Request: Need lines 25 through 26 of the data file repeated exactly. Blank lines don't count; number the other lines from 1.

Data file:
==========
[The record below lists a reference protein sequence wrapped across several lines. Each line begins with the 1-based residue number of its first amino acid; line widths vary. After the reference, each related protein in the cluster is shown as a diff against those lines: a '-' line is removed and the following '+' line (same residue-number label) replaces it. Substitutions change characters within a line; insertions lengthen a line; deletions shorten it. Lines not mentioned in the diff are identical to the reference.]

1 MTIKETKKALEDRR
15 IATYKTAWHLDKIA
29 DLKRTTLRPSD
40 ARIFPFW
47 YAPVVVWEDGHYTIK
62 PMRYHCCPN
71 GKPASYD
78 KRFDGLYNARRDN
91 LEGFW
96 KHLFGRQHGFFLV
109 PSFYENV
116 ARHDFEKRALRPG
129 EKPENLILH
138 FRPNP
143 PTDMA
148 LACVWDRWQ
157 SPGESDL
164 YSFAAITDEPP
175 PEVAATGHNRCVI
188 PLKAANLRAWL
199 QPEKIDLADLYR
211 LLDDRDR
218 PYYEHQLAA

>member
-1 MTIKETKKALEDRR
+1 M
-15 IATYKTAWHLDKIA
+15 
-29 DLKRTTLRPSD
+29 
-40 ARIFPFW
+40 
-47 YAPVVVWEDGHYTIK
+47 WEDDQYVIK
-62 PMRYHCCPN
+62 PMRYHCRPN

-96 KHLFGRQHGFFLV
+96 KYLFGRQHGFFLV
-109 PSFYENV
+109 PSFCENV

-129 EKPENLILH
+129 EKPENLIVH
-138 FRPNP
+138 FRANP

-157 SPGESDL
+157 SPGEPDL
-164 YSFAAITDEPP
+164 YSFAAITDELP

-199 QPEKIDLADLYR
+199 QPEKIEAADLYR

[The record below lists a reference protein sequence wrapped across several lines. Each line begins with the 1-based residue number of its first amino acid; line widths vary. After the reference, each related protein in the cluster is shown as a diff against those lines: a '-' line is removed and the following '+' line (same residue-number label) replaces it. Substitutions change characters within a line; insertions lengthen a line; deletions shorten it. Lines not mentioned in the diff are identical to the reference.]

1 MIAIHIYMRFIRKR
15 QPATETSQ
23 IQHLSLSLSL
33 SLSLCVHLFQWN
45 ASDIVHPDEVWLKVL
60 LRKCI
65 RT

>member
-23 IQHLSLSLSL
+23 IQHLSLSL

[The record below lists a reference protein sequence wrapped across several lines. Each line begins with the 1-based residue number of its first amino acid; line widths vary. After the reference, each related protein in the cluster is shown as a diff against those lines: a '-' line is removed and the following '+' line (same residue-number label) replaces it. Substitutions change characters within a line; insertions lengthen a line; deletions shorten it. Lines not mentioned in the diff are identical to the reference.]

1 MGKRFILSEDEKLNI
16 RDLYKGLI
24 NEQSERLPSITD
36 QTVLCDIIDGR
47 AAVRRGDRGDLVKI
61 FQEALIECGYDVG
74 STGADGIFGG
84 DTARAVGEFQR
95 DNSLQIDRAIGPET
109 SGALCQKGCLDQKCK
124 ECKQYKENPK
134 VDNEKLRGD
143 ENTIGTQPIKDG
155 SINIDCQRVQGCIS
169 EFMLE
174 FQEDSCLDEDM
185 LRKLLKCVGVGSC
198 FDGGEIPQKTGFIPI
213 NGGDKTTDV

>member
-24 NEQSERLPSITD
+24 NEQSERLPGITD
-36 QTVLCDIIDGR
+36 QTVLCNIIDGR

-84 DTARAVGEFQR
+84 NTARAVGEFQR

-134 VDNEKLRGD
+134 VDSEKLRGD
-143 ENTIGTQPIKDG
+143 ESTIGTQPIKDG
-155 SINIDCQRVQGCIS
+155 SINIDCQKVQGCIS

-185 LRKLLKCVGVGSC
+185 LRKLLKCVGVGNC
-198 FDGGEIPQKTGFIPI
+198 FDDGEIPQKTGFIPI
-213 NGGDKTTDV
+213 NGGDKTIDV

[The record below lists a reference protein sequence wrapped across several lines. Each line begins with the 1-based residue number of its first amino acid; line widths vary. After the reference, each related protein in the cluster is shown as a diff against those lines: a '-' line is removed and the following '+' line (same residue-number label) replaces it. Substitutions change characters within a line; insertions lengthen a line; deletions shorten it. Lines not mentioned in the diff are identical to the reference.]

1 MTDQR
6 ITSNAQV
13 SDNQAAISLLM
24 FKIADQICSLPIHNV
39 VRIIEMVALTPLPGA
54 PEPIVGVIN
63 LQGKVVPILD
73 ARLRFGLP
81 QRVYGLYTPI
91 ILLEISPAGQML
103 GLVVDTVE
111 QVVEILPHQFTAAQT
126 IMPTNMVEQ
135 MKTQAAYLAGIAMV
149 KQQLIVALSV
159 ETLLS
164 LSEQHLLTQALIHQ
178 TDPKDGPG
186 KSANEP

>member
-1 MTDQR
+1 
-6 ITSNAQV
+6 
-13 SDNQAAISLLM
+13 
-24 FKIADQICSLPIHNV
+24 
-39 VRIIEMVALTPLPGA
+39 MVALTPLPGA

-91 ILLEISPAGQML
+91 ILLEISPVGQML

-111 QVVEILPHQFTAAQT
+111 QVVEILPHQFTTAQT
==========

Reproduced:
>member
-1 MTIKETKKALEDRR